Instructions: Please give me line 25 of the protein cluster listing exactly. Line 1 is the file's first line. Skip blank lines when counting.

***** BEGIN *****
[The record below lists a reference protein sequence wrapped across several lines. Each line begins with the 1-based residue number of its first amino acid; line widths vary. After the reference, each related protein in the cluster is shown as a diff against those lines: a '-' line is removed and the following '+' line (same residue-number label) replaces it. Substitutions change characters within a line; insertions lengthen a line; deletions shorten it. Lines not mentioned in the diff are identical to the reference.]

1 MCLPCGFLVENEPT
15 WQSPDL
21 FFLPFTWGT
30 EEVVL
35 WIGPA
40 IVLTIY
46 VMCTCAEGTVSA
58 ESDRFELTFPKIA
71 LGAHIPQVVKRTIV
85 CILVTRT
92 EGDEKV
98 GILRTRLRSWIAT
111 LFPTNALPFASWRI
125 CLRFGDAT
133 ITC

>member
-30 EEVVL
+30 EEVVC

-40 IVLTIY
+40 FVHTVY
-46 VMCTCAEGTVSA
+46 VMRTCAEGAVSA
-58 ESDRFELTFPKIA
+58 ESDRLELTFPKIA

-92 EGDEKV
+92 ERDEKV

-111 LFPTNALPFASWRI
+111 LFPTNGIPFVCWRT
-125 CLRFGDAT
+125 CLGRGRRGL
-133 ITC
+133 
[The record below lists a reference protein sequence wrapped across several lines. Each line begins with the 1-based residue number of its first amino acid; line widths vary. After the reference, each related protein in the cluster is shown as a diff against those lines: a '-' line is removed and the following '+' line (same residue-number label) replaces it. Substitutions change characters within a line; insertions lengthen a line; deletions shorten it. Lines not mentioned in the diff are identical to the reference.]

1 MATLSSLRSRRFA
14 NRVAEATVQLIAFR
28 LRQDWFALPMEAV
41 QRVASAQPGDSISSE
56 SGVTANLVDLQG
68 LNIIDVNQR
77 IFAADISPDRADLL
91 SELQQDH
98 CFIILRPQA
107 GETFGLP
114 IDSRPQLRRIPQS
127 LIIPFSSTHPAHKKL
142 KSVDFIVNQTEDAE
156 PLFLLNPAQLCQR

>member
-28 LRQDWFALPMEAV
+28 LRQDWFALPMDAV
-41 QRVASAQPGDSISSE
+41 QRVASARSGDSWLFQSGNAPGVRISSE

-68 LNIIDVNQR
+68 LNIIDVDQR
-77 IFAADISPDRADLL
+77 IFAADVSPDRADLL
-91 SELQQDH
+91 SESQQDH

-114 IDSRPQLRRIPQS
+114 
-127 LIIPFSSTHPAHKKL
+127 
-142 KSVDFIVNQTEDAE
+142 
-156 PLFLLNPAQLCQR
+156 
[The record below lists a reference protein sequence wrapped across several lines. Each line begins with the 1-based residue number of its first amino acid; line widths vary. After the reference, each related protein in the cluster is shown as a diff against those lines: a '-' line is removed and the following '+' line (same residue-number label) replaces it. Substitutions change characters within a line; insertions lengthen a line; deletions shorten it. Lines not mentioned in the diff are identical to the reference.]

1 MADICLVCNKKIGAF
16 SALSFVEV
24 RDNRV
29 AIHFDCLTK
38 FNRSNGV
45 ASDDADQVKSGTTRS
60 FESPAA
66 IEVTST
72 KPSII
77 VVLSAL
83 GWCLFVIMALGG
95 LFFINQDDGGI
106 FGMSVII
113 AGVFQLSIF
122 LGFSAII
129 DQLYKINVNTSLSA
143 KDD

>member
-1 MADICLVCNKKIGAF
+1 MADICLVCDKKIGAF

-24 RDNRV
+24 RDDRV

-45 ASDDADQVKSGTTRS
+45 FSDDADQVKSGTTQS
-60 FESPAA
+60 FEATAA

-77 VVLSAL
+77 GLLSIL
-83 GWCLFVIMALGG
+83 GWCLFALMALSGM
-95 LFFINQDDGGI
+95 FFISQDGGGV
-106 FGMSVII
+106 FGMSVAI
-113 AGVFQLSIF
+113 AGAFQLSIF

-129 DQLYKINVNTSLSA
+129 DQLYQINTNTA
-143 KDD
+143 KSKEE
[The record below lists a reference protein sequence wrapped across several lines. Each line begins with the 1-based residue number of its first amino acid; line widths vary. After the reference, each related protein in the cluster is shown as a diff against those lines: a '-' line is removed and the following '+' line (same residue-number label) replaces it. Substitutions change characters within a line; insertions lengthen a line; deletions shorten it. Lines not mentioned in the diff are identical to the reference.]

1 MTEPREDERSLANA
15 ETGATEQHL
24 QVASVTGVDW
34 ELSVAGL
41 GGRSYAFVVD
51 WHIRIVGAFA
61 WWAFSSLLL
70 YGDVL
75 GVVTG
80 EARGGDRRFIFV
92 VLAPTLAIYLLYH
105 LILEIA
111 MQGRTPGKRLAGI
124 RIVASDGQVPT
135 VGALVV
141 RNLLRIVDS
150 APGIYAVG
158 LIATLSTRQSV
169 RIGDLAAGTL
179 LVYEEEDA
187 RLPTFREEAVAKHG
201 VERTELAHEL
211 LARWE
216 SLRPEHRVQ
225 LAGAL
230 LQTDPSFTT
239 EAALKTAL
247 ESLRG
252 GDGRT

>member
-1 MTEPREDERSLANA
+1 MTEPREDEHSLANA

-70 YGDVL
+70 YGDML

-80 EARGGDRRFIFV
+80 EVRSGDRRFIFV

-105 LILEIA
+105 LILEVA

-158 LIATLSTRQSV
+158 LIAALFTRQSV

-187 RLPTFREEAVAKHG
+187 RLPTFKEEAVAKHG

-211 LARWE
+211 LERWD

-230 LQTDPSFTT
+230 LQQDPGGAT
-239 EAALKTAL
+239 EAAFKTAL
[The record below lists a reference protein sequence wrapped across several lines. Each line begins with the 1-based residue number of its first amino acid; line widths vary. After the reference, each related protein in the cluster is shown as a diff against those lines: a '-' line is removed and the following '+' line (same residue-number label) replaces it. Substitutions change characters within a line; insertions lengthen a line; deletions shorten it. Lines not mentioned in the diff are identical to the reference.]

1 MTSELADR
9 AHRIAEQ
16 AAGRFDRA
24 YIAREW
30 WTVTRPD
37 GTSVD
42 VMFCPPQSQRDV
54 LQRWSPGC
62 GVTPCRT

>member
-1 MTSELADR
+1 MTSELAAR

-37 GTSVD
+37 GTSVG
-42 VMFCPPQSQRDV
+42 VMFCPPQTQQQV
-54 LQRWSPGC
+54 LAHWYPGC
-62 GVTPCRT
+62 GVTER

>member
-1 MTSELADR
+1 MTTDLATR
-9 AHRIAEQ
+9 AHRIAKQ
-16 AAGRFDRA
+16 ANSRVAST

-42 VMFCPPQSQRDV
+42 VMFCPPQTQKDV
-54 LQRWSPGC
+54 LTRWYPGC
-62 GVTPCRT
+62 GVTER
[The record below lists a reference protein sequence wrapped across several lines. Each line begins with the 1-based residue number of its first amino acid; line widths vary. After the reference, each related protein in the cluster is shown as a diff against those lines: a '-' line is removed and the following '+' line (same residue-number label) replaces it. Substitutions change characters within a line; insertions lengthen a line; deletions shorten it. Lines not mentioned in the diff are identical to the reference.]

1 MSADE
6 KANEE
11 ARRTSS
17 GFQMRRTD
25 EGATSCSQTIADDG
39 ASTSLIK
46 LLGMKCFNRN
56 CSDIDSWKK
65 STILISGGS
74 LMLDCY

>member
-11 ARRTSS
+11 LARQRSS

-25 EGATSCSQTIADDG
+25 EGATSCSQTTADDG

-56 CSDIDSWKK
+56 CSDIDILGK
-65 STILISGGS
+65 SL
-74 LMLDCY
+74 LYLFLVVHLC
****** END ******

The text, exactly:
+58 ESDRLELTFPKIA